The only thing more fascinating than the story of Adam and Eve is the story of the story of Adam and Eve, at least as Pulitzer Prize–winning, National Book Award–winning Harvard professor Stephen Greenblatt lays it out in his meticulously researched and wonderfully wrought book The Rise and Fall of Adam and Eve. Over the course of thousands of years, different cultures have interpreted and emphasized different parts of this strange origin tale to suit their ends and deepen their existential mysteries, and Greenblatt rolls you through all of them. I’m only halfway through this book, but here are my favorite pieces of fact-candy so far. (1) Some cultures think that the snake wasn’t a snake but a fabulous camel. (2) The word “sin” doesn’t appear in Genesis until Cain kills Abel, which raises the question of how “original” the original sin was. I’m sure there will be plenty more to learn at this reading. RICH SMITH
French Cinema Now
This annual mini-festival celebrating new French movies, presented by SIFF, is one of Seattle’s best film festivals. This year, the opening film is Django, a slice of the great jazz guitarist Django Reinhardt’s life in Nazi-occupied Paris. Indeed, the festival is heavy on biopics this year: Other entries include Marie Curie, The Courage of Knowledge, Dalida (about the Egyptian-born Italian-French pop star), and Nelly (about the Quebecois writer Nelly Arcan). But if you see only one or two films at the festival, we recommend Bertrand Tavernier’s cinephilic collage My Journey Through French Cinema and the idiosyncratic master Agnès Varda’s Faces Places.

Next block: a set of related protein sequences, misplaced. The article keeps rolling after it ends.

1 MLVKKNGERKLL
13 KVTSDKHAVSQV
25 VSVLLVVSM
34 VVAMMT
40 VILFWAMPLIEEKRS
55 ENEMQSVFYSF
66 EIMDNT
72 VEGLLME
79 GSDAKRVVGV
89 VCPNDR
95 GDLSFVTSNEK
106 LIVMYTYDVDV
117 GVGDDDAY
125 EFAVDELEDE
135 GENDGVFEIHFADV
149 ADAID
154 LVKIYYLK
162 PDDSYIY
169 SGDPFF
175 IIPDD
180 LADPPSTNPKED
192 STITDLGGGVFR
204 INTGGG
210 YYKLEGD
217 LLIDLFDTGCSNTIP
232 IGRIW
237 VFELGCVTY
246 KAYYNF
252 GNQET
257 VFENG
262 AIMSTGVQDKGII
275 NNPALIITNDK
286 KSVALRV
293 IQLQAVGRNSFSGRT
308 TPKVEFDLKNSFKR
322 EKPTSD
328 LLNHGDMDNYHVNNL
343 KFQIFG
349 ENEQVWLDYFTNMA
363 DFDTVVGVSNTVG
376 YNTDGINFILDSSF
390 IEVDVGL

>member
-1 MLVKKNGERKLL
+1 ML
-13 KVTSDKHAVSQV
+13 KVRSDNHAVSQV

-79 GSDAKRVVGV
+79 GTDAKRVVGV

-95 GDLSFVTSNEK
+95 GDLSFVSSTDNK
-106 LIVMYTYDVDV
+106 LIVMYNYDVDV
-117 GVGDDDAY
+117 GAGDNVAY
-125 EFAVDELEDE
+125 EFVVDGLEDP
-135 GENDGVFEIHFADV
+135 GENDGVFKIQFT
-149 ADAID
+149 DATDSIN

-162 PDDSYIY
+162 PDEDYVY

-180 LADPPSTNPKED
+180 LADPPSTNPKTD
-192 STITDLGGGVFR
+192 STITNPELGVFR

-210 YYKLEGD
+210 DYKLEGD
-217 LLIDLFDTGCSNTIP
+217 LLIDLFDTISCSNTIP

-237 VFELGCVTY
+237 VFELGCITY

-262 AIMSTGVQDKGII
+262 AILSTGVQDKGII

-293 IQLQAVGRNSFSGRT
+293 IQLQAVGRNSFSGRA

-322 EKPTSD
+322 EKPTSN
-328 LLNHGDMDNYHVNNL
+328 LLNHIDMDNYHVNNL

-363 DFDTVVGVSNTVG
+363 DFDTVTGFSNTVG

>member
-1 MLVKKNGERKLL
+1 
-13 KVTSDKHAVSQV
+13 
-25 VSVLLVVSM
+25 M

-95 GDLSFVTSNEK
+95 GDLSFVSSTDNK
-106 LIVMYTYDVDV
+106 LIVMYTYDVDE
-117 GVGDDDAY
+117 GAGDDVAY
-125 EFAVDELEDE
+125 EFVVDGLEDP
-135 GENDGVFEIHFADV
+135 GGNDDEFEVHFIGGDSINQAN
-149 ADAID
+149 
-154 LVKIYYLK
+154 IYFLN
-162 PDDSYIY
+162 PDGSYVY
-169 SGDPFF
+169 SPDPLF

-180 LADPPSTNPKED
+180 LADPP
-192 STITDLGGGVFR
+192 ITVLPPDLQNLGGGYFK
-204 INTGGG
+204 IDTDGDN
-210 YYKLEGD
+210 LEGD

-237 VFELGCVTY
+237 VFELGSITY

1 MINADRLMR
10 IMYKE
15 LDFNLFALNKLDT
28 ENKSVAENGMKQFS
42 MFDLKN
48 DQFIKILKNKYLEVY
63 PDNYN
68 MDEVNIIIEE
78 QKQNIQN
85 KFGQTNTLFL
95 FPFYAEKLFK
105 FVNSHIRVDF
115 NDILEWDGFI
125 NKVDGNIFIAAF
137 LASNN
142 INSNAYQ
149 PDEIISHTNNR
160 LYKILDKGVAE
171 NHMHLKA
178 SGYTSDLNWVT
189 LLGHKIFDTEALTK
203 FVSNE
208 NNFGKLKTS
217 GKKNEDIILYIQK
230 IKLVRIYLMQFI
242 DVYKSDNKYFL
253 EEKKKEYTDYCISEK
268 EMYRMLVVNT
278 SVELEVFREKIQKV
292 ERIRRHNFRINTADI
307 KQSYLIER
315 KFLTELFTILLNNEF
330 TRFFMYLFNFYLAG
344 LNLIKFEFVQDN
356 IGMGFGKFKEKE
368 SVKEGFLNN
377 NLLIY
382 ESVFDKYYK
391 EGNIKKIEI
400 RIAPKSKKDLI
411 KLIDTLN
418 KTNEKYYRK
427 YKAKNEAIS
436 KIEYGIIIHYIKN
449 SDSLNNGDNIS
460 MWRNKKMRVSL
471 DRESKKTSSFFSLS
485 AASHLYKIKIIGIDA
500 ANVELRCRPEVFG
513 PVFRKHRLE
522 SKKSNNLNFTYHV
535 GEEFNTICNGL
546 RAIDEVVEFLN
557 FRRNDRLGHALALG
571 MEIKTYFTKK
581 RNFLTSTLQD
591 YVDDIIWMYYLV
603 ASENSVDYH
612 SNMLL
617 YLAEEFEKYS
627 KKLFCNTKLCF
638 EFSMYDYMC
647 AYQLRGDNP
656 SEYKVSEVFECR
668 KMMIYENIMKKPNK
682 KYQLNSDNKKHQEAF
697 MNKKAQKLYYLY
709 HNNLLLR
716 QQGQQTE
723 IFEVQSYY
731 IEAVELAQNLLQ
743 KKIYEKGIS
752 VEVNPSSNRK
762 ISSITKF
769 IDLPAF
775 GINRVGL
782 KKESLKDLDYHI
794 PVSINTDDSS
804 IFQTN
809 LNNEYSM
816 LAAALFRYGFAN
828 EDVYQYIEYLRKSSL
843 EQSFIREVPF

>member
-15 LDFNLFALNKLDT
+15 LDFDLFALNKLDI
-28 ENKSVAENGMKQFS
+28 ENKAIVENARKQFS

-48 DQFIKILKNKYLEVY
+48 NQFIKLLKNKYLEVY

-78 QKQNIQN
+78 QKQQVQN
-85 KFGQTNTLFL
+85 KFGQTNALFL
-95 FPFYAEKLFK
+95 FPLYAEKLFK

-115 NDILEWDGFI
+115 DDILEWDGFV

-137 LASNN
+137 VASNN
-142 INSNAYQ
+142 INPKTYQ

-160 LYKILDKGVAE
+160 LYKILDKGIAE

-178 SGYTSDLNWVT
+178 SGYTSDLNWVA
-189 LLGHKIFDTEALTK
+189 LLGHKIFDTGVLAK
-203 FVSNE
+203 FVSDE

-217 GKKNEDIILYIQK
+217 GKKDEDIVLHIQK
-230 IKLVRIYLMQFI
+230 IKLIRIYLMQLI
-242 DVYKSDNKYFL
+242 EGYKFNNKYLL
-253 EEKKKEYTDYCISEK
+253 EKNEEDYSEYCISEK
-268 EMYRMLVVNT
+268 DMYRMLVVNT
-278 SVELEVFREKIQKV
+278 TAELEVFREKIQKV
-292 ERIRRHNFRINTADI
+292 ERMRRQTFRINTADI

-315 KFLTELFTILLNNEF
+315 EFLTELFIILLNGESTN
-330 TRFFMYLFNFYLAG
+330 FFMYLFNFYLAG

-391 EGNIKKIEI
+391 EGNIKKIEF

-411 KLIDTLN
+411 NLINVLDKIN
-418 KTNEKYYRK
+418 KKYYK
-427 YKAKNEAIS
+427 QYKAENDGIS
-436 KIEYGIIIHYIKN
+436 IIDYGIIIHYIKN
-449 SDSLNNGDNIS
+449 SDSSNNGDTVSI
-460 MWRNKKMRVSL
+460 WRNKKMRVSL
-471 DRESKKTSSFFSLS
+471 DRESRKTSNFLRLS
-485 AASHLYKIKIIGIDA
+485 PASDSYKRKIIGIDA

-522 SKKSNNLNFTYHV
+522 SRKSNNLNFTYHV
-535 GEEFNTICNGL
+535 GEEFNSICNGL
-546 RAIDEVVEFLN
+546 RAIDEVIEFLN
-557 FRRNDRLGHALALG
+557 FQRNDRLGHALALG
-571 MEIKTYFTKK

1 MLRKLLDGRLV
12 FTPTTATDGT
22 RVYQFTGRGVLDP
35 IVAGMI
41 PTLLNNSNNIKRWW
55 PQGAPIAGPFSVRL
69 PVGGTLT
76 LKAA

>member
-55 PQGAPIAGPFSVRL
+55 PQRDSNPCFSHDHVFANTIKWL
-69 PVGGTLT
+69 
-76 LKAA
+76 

Why We Have a Body
A lot of theater companies appear to have selected their plays this season in anticipation of a Hillary Clinton victory. This thoughtful, hilarious, wonderfully unhinged Claire Chafee comedy from the 1990s about four women fighting the patriarchy from all angles seems to follow that trend. The bad news is that critiques of society’s unrealistic expectations for women never go out of style, but the good news is that Strawberry Theatre Workshop secured veteran director Rhonda J Soikowski for the show, as well as new-to-the-shop but well-seasoned actors Mahria Zook, Alyssa Keene, Katya Landau, all of whom fucking rule. RICH SMITH
There will be no show on Tuesday.
TUESDAYFOOD & DRINK
Feast at the Market
This 35th annual event, benefiting Neighborhood Health at Pike Market Clinic, includes a wine and appetizer reception plus access to more than twenty restaurants like Matt's in the Market, The Pink Door, Red Cedar & Sage, Radiator Whiskey, The Pike Brewing Company and more. See the event website for more information and for the full list of participating restaurants.
Harry Potter Trivia
Show you know the Harry Potter bestiary, topography, academic roster, and complex history better than everyone else. Grab a nerdy friend—the minimum team size is two people.
Pride And Prejudice